The Color Factor: The Economics of African-American Well-Being in the Nineteenth-Century South

ISBN : 9780199383092

Howard N. Bodenhorn
336 Pages
171 x 235 mm
Pub date
Jun 2015
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South Carolina's Indian-American governor Nikki Haley recently dismissed one of her principal advisors when his membership to the ultra-conservative Council of Conservative Citizens (CCC) came to light. Among the CCC's many concerns is intermarriage and race mixing. According to the Southern Poverty Law Center, in 2001 the CCC website included a message that read " Beyond the irony of a CCC member working for an Indian-American, the episode reveals America's continuing struggle with race, racial integration, and race mixing. The Color Factor shows that the emergent twenty-first-century recognition of race mixing and the relative advantages of light-skinned, mixed-race people represents a " moment--a re-emergence of one salient feature of race in America that dates to its founding. Each chapter addresses from a historical perspective a topic in the current literature on mixed-race and color. The approach is economic and empirical, but the text is accessible to social scientists more generally. The historical evidence concludes that we will not really understand race until we understand how American attitudes toward race were shaped by race mixing.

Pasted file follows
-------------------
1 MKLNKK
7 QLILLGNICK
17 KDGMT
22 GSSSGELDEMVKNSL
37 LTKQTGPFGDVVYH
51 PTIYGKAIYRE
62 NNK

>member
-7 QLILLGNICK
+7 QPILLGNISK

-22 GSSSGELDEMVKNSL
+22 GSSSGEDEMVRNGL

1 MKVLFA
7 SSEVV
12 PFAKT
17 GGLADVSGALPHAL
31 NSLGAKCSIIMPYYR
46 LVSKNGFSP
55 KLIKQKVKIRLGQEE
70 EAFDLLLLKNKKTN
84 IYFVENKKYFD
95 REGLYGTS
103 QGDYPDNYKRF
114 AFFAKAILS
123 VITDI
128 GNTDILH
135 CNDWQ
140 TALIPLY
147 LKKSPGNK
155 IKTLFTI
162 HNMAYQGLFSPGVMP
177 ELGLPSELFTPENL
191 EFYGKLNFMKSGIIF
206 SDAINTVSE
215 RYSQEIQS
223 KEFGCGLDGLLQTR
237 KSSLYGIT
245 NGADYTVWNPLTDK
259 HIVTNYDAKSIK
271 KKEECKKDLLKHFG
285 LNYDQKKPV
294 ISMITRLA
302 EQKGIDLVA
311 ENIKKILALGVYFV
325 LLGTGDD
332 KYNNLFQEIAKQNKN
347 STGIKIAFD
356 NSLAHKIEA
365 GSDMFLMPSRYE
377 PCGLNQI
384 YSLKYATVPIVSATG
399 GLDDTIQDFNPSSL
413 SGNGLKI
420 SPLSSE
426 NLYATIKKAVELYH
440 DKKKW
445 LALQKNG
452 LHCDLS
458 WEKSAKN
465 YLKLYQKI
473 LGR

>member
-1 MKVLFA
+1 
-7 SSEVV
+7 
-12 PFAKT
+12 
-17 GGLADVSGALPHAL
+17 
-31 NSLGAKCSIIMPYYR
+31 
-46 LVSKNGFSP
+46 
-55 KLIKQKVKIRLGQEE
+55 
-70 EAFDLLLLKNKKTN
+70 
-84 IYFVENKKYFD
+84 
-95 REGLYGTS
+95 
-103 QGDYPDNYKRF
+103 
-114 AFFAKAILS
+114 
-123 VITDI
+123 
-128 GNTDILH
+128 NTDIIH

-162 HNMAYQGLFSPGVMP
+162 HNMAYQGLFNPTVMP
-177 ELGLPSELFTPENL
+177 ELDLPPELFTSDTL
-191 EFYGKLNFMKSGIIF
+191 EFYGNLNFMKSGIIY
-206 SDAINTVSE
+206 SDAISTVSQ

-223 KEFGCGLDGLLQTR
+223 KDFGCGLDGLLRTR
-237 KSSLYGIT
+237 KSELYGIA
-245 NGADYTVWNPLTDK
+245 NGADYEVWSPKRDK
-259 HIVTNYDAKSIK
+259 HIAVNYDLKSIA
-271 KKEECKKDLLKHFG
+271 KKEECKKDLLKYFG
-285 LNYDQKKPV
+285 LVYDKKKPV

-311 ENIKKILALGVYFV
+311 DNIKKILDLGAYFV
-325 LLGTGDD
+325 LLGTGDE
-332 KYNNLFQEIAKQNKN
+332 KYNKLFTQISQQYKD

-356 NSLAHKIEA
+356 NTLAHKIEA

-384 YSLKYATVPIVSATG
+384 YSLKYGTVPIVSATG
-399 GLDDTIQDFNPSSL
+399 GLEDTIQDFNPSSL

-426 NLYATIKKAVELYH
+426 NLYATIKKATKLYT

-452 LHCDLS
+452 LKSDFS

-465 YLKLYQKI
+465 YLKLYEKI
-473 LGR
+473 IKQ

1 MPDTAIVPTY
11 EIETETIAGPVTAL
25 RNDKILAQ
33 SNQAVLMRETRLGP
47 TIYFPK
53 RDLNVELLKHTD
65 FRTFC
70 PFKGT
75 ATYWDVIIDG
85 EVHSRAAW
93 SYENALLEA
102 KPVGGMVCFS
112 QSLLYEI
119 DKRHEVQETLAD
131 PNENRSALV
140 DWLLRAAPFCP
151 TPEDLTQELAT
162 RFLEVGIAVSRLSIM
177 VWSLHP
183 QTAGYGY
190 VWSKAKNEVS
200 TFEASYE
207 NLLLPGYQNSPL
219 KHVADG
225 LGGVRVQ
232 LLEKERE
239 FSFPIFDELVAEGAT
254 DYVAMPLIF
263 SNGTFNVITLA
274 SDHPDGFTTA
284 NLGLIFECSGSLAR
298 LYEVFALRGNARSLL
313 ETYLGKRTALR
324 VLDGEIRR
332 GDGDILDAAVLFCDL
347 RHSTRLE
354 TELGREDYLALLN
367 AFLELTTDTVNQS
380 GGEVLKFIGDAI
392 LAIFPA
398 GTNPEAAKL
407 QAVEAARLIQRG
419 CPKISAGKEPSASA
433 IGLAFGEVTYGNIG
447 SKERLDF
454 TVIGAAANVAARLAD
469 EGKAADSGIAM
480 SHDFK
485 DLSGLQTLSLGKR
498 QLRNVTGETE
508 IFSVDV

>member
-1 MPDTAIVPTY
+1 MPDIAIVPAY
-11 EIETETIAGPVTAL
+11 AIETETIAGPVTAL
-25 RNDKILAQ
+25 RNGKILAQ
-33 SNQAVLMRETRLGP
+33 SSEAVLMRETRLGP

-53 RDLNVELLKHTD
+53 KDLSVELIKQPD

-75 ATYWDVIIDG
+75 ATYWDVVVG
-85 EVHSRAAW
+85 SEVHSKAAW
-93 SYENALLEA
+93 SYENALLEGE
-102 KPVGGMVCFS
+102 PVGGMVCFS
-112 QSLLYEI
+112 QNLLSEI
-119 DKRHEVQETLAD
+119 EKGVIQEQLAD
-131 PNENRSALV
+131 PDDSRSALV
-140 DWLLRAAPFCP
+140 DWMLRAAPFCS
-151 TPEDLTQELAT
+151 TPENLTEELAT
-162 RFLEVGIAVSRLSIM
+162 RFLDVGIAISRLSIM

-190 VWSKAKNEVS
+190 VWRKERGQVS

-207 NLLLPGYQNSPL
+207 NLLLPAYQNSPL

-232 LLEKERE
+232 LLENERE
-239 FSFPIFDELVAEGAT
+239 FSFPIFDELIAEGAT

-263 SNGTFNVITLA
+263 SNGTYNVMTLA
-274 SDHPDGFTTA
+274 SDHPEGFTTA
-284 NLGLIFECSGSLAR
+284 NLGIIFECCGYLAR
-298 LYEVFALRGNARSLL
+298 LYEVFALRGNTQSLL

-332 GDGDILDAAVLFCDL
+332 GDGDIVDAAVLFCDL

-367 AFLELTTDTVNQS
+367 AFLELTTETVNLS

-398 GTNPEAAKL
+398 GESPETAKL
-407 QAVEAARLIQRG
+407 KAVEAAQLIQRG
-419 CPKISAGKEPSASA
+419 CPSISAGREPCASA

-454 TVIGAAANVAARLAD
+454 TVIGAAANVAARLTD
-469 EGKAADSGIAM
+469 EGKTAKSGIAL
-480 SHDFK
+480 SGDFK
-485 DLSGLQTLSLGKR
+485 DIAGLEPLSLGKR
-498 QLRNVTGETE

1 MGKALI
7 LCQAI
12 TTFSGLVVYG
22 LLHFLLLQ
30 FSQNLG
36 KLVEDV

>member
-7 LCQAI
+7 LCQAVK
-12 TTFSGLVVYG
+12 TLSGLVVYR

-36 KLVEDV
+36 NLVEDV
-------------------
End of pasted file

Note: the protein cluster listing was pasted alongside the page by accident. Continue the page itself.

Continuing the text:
Chapter 1: Legal constructions of race and interpretations of color
Chapter 2: Race mixing and color in literature and science
Chapter 3: The plantation
Chapter 4: Finding freedom
Chapter 5: Marriage and the family
Chapter 6: Work
Chapter 7: Wealth
Chapter 8: Height, health and mortality

About the author: 

Howard Bodenhorn is Professor of Economics at Clemson University and a Research Associate at the National Bureau of Economic Research. He has published widely on several issues in economic history, including banking and financial markets, the economics of race and identity, and the economics of crime. He has received several awards and grants from the National Science Foundation, and the Earhart, the Ewing Marion Kauffman, and the John Simon Guggenheim foundations.

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